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Last Updated: Monday, 3 March 2008, 17:29 GMT
Russia: World watching for any change
By Paul Reynolds
World affairs correspondent, BBC News website

Vladimir Putin and Dmitry Medvedev after election victory
Who will speak for Russia? Putin and Medvedev on election night

The world will be watching the new Russian President-elect Dmitry Medvedev for any signs of change in Russia's foreign and domestic policy when he takes over in May - without expecting much significant movement.

Mr Medvedev might not share Mr Putin's KGB background, but he was personally endorsed by President Putin in advance, Mr Putin was chosen as prime minister in advance and will have the chance of running again for president in 2012.

The only reason Mr Putin is standing down as president now is that Article 81 of the Russian constitution prevents someone from being president more than two terms in a row.

It is possible therefore that this will be an interregnum, with Vladimir Putin playing a guiding, possibly a determining role, and waiting for his next shot at the top job.

'More of the same'

"I expect more of the same," said Margot Light of the London School of Economics.

"I don't think that Putin would have selected Medvedev if he thought there would be change. I am not convinced by the effort to portray Medvedev as a liberal. He would not have got this far if he was.

"He has, for example accused the British Council [several of whose offices the Russians have closed] of being "spies".

It is true that Medvedev is the first Russian president not to have been in the communist party or the KGB - but it is unclear as to whether he will emerge from the Putin shadow
Tim Whewell
Former BBC Moscow correspondent
"Putin could also engineer a shift of power to the prime minister. Recently he published an economic and political programme for the next 12 years that would move power from the presidency.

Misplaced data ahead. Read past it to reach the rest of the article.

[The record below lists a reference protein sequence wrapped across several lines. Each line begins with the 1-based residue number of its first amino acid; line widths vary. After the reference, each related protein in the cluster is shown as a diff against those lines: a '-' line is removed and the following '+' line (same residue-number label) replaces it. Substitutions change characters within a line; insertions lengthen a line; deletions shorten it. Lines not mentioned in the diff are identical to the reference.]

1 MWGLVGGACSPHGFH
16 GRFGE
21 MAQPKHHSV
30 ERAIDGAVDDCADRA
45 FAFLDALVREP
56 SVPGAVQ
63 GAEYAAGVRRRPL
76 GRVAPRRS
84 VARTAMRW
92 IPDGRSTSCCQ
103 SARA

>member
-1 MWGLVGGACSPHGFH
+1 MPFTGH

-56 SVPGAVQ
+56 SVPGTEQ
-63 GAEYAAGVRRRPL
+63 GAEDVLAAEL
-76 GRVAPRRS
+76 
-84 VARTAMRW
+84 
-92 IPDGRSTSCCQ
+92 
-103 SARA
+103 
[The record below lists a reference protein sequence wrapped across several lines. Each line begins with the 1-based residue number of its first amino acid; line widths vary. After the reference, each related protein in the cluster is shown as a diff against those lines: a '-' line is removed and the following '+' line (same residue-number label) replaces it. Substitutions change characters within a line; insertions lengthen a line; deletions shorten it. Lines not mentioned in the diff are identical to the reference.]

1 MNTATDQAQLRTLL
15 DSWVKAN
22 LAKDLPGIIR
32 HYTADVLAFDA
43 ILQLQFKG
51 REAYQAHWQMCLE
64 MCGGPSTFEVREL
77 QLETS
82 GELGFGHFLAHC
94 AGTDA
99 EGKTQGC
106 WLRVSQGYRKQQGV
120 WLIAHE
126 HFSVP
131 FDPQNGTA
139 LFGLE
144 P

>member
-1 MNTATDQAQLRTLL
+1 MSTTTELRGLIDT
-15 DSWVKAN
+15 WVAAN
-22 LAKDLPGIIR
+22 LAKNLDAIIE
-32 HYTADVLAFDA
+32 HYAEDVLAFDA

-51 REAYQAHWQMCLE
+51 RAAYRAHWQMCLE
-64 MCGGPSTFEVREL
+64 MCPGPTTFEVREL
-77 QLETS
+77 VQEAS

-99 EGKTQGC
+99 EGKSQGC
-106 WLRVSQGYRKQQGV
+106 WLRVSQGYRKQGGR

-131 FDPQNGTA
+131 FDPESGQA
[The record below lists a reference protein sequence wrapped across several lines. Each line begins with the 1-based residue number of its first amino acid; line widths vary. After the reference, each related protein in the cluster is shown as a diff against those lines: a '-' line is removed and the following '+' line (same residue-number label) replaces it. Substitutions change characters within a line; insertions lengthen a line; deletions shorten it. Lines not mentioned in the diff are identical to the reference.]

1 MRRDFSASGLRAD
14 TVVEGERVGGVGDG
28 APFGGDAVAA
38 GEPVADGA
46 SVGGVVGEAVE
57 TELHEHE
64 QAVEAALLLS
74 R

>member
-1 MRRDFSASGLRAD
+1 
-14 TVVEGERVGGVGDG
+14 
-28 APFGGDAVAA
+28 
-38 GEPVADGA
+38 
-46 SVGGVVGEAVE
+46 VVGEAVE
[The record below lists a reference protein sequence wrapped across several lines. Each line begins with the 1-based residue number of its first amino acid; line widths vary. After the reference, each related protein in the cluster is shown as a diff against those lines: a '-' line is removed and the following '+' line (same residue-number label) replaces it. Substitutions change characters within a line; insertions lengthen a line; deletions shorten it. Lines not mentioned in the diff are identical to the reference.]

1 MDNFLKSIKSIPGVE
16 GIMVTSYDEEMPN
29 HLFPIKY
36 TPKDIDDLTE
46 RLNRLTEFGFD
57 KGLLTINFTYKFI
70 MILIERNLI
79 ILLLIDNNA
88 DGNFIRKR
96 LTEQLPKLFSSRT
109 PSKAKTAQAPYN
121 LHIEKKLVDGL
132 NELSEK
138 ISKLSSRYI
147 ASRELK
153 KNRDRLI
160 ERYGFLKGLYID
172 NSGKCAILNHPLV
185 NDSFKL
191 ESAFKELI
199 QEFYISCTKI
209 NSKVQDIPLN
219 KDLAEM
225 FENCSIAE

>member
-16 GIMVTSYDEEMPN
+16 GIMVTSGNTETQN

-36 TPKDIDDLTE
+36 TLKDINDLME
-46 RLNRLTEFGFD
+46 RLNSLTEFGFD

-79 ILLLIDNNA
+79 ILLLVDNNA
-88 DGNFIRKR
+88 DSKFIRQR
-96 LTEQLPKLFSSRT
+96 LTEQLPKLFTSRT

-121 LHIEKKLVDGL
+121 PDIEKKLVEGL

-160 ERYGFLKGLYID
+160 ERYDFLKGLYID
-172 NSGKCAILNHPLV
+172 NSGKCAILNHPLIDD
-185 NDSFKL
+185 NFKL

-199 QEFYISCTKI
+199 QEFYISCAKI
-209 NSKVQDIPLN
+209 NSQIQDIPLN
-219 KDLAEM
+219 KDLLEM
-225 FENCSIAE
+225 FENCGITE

"The key word in the document is 'innovation'. Putin wants to diversify the Russian economy, ending the dependence on energy. This is not a bad thing but the decisions will be in the hands of the government and that means Putin.

"As for foreign policy, the position that Russia takes its own line is popular at home and this will probably continue, though there will be an element of good cop-bad cop between the two."


A recent BBC radio series has given some illuminating insights into the mindset of the Kremlin leadership.

In Dancing with the Russian Bear, former BBC Moscow correspondent Tim Whewell concluded that in late 2004, after the victory of Viktor Yushchenko in the Orange Revolution in Ukraine, President Putin and his allies became determined not to let the same thing happen in Russia.

They saw a danger of internal dissent being encouraged by what they claimed to be foreign elements.

"That autumn of 2004 was a real turning point," he says. "That was the start of the nationalist youth movements and action against foreign non-governmental organisations which were regarded as subversive.

"The paranoia runs really deep.

"It is true that Medvedev is the first Russian president not to have been in the communist party or the KGB, and he did make a speech the other day praising freedom of speech and the press, but it is unclear as to whether he will emerge from the Putin shadow."

The Ukraine example

In the programme, a Kremlin adviser Gleb Pavlosky, who was active in Ukraine during the key period, said this about the Kremlin's reaction:

"Clarity appeared very quickly in Moscow. Already by the end of 2004, we understood this is what we faced in Moscow, that they would try to export this to us, that we should prepare for this situation and very quickly strengthen our political system, and make it ready for the strike from outside... so that an Orange Revolution could not happen in Russia."

This mindset helps explain not only Russian domestic policy but its sensitivity over events abroad as well, where they see a further pattern of hostility. The Russians are furious at the American anti-missile defence system, at anti-Russian sentiments in some former Soviet republics and at the decision by the US and many EU member states to recognise the separation of Kosovo from Serbia without Serbia's agreement.

If this attitude is the prevailing one, the arrival of Mr Medvedev might see some changes in tone, given his different background and personality, but not much change in the underlying policy.

The British Foreign Secretary David Miliband said it was important for Mr Medvedev to "turn a strong mandate into a strong agenda". Mr Miliband said that Russia had a self-interest in a rules-based international system and the message to Russia was: "We want you in, but when you are in, there are clear rules."


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